Films

If you liked the scandal, you’ll love the movie!

MARNI JACKSON April 19 1976
Films

If you liked the scandal, you’ll love the movie!

MARNI JACKSON April 19 1976

If you liked the scandal, you’ll love the movie!

Films

ALL THE PRESIDENT’S MEN Directed by Alan J. Pakula

There is a crucial scene in Warner Brothers’ $8.5-million Watergate film in which Washington Post reporters Woodward and Bernstein (Robert Redford and Dustin Hoffman) are poring over thousands of White House library slips. Assigned to investigate the break-in at Democratic headquarters, the reporters are trying to find out

if Howard Hunt borrowed a book on Ted Kennedy. The camera soars overhead until the slips of paper and the two men are engulfed by the larger perspective. The cinematic point is made. Details, the research invisibly buried in an actor’s performance or in a newspaper story, are everything.

In All The President’s Men, a we-allknow-whodunit in which the “how” is the source of fascination, Woodward and Bernstein painstakingly brick in their quarry with a few words cajoled from a bookkeeper, 100 cat-and-mouse phone calls, an initial on a matchbook. (Evil is not oply banal; it leaves a banal trail.) The film, which dramatizes the first two thirds of the book, successfully conveys this density of fact, as it documents and even emulates the journalistic process. In most media clonings—where real life becomes a book, then a film, and finally a musical comedy—this hall of mirrors usually gives back nothing of the truth. But this is a movie you feel you can trust. Every aspect reflects a fiendish authenticity, from the set (a 32,000-square-foot reproduction of the Post newsroom, accurate down to the trash in the baskets) to the reticent, almost self-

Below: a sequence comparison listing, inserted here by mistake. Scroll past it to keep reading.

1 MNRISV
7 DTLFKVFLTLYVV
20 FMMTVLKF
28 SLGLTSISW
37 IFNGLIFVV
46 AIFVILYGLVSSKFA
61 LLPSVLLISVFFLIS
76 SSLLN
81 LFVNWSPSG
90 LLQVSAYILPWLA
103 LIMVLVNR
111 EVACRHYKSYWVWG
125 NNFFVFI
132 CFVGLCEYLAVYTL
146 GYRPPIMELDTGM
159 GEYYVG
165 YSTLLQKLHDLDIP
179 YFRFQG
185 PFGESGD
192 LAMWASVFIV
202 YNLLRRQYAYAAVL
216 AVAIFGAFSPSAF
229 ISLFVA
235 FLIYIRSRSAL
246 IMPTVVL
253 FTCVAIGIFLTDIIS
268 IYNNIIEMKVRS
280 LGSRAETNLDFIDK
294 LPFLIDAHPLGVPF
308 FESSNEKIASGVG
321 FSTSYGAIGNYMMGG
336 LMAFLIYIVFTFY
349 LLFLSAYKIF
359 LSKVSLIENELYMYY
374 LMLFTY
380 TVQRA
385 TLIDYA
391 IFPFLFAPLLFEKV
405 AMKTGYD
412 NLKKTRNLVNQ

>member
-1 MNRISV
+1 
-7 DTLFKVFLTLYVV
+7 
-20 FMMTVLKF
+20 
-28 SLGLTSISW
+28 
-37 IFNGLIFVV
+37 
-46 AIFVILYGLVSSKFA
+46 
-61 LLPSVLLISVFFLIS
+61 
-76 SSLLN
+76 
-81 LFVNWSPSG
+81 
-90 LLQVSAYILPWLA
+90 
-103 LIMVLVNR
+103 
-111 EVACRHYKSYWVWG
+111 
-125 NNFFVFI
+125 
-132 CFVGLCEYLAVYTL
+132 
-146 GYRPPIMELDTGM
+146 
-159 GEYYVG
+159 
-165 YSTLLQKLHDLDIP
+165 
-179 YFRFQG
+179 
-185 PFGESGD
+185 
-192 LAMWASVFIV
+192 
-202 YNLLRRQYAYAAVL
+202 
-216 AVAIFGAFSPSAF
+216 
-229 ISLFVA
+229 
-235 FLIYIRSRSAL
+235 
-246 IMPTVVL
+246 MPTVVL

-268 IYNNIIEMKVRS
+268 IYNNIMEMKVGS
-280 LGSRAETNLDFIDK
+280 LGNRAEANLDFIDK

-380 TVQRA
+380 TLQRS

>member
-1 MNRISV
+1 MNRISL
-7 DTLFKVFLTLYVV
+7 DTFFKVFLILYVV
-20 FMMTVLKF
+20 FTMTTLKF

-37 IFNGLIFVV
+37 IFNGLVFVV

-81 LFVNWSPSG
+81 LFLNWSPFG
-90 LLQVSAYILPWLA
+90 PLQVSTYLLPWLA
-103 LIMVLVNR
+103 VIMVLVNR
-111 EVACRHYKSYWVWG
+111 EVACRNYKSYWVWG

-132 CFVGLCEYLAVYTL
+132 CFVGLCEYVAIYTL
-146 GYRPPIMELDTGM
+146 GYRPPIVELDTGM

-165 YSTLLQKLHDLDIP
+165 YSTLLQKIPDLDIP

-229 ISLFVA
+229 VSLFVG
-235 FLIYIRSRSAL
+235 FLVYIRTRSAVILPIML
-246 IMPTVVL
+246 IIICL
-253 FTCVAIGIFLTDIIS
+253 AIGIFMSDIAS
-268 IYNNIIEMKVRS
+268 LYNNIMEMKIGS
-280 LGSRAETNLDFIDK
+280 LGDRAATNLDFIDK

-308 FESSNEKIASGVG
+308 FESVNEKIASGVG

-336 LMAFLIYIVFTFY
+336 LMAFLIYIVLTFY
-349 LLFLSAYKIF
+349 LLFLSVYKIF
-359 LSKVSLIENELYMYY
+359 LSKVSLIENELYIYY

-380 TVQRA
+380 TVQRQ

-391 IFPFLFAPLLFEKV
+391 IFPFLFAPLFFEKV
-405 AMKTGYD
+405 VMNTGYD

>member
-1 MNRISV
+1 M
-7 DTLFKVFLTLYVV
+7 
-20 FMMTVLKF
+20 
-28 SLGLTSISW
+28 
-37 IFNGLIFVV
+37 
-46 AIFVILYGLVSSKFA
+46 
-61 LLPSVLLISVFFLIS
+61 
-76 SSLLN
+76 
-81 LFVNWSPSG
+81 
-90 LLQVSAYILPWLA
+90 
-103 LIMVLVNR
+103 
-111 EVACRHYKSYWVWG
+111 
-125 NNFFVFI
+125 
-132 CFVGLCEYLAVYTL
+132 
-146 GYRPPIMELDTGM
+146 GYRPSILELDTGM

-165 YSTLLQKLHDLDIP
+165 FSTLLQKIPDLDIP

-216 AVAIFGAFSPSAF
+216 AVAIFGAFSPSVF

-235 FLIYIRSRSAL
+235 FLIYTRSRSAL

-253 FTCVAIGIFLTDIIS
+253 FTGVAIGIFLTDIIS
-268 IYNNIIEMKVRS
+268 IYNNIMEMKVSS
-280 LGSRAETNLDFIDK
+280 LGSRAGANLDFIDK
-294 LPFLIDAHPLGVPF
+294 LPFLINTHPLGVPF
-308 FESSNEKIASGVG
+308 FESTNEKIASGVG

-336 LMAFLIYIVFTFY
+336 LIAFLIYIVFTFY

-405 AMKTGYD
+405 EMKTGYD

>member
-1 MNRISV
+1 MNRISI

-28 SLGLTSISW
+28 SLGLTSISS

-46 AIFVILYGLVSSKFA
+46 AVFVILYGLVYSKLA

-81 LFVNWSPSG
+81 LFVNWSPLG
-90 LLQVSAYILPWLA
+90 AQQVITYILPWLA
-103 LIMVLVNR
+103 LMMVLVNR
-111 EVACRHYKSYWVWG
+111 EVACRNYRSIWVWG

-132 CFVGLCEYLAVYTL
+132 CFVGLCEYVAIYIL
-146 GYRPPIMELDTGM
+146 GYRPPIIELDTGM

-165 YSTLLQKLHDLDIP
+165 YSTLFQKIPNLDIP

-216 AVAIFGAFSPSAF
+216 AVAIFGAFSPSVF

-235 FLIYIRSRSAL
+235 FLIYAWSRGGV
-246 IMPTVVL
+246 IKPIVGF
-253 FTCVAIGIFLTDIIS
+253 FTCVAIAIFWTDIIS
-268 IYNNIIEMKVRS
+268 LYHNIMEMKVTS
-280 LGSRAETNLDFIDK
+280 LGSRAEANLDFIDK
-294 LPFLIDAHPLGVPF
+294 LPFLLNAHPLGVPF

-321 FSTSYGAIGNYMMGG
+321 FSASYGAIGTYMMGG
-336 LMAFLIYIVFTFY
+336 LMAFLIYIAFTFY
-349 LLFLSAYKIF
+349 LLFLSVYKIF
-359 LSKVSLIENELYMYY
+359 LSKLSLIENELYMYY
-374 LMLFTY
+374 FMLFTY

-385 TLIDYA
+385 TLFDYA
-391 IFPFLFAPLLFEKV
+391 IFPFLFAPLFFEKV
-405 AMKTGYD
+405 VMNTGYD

effacing performances of the actors.

Director Alan Pakula {Klute) has played down the reporters’ relationship and personalities, although these are economically suggested: the front wheel of Bernstein’s bike leans against his desk; Woodward’s bachelor apartment looks like a live-in briefcase. In the role of Woodward, the cooler, more conservative of the pair, Redford radiates integrity. In-

deed, his eyes sometimes shine like two morality squad badges. The actor initiated the movie in March, 1973, even before the book was finished, and Redford’s pragmatic idealism is a tangibly strong force in the film. There is just the faintest clank of armor as the reporters hit the streets, and the ending is pure Blazing Typewriters. It’s as if the movie’s scrupulous devotion to the truth is a form of penance for the sins of Watergate—or proof that movies can behave as responsibly as newspapers on occasion do.

But this indulgence has been earned. The ingredients of Watergate present so many temptations—a romance of the newspaper world, a pillory of Nixon—but with great restraint, the film makers have avoided the worst of them. All The President’s Men restores immediacy and tension to a story that is so familiar we can almost mouth the words. It manages to do this by imitating Bernstein and Woodward, who were doing their job.

MARNI JACKSON